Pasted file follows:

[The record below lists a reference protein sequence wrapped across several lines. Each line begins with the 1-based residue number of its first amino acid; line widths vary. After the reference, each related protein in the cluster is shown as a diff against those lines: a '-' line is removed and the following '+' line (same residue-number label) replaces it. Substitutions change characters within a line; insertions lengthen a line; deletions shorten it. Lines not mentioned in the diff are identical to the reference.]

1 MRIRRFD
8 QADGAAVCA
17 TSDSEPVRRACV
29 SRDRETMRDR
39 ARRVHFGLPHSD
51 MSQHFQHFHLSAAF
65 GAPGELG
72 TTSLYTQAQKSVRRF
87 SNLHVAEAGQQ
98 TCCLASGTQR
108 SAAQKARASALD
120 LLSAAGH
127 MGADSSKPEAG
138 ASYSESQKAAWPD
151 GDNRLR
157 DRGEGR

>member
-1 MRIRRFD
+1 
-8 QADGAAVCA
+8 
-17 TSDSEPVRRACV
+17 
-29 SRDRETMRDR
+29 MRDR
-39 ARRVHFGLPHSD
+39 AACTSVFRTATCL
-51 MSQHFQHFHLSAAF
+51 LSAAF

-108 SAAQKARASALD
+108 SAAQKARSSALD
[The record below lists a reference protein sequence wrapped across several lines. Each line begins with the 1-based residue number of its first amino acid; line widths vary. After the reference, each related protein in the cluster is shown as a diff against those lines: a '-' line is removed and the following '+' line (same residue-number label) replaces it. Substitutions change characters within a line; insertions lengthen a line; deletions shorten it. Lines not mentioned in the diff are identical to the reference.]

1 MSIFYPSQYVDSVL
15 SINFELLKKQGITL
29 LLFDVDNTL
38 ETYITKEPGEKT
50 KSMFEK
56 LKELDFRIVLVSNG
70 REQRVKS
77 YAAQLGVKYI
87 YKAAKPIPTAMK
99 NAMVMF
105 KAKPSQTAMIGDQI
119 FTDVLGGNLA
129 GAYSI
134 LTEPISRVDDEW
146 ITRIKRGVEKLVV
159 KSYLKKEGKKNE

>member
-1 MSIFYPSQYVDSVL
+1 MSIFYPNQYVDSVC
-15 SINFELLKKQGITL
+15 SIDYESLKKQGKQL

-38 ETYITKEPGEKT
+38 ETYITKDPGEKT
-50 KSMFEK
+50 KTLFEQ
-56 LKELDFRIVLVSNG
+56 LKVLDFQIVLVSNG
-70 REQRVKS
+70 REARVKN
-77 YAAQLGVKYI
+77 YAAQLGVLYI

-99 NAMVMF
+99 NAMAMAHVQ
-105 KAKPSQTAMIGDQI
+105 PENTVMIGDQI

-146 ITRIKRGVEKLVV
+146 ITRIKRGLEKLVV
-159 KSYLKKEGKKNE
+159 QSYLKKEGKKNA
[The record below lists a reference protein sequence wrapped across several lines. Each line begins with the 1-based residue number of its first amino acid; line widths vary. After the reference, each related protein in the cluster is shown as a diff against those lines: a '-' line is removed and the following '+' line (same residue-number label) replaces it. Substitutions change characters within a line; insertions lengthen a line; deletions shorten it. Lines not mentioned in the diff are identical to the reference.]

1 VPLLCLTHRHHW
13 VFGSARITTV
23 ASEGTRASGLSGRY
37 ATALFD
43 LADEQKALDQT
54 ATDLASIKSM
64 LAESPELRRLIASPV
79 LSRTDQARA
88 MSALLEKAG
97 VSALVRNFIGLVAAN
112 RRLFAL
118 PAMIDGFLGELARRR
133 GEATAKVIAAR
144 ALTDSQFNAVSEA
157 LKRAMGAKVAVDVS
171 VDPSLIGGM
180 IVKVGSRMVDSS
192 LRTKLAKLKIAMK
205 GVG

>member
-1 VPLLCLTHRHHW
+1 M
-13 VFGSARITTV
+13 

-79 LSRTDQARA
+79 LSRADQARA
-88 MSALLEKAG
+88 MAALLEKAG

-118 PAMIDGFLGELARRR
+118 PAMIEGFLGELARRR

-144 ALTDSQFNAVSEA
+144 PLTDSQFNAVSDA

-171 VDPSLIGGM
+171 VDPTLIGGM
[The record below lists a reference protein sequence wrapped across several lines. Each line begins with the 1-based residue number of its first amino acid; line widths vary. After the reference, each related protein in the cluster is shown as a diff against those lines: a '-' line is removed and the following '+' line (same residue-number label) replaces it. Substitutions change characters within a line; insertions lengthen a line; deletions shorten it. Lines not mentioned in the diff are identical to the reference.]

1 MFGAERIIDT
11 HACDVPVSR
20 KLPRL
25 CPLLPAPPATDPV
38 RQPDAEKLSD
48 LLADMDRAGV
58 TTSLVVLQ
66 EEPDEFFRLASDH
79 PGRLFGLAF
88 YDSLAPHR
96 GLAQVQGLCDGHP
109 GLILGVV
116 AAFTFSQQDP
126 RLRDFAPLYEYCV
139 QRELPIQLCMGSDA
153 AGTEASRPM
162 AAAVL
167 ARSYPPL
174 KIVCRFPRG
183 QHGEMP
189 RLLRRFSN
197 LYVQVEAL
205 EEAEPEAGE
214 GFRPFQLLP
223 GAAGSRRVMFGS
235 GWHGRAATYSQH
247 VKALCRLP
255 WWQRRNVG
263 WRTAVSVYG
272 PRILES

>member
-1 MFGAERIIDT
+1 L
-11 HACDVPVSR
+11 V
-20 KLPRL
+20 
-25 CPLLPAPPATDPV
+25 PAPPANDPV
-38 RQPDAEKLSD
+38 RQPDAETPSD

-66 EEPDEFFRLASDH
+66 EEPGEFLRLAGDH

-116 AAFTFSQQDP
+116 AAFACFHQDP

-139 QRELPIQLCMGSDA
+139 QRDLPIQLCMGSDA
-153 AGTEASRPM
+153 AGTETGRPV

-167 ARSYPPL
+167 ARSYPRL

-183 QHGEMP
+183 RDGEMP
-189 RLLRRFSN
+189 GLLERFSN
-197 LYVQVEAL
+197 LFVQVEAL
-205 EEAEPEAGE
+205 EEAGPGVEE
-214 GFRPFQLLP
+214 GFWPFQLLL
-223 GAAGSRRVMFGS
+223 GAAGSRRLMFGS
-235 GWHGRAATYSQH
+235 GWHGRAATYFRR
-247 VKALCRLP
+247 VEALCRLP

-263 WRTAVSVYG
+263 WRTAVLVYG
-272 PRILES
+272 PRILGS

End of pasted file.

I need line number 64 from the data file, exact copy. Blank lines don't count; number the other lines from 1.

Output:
+77 YAAQLGVLYI